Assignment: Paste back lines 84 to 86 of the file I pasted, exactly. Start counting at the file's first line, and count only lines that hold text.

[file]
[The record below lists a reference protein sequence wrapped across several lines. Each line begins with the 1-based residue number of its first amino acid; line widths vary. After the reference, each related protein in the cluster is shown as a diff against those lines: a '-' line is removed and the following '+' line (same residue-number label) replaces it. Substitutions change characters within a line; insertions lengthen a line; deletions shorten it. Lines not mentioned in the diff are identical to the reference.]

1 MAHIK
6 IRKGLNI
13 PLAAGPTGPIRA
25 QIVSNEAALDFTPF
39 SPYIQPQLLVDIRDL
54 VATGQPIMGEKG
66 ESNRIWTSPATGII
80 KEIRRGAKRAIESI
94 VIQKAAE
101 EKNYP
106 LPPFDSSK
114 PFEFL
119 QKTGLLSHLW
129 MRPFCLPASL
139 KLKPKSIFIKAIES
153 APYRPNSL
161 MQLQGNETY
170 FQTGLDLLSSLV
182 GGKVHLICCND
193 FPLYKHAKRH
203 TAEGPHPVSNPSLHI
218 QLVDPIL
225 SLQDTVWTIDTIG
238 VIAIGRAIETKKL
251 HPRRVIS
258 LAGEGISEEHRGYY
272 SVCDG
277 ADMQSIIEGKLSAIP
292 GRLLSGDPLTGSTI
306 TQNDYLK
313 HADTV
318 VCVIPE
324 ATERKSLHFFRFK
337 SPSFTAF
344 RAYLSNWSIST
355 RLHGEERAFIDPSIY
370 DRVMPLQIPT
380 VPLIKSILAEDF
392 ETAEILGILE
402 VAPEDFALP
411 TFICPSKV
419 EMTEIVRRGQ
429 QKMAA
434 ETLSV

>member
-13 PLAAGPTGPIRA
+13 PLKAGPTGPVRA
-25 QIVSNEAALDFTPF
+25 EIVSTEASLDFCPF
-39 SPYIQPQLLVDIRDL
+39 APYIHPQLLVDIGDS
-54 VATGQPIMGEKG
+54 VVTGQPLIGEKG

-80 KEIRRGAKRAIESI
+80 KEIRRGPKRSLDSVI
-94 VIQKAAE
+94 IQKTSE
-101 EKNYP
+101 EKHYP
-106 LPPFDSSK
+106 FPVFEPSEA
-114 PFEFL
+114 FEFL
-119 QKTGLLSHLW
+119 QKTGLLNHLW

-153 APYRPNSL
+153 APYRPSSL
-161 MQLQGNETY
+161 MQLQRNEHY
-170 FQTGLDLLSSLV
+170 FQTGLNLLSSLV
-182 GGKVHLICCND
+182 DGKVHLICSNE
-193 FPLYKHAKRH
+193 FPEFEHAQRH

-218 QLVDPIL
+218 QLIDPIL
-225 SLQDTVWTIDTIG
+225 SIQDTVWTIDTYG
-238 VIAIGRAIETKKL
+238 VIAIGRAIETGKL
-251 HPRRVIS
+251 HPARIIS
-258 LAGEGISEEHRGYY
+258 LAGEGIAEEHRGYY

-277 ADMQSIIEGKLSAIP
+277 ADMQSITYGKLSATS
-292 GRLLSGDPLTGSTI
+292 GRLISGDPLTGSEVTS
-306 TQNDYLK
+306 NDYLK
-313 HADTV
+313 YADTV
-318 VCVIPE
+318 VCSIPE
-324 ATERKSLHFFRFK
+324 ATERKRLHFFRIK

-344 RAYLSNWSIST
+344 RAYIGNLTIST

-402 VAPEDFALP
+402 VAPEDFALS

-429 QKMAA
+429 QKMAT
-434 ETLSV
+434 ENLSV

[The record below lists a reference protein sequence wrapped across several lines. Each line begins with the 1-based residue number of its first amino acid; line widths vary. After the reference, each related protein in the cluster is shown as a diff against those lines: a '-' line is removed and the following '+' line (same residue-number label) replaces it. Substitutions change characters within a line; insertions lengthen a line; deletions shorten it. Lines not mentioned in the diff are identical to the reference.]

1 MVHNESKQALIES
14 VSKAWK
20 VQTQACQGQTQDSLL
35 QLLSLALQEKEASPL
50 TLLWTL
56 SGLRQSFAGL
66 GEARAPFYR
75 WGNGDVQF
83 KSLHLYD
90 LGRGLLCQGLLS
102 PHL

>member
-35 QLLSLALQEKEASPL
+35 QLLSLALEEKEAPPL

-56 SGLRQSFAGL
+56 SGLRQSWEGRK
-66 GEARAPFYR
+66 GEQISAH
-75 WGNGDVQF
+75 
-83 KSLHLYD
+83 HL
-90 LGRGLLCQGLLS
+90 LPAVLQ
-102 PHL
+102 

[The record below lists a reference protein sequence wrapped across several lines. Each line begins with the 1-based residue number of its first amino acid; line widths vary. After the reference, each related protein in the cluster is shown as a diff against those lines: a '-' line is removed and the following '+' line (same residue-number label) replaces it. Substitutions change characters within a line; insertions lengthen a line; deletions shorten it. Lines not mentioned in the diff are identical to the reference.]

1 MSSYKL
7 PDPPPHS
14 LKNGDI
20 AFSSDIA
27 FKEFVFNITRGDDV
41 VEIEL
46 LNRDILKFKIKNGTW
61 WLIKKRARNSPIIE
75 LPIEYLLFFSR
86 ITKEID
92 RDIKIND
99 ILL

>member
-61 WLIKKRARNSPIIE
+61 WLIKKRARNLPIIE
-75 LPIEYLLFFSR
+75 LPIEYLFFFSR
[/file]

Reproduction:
+251 HPARIIS
-258 LAGEGISEEHRGYY
+258 LAGEGIAEEHRGYY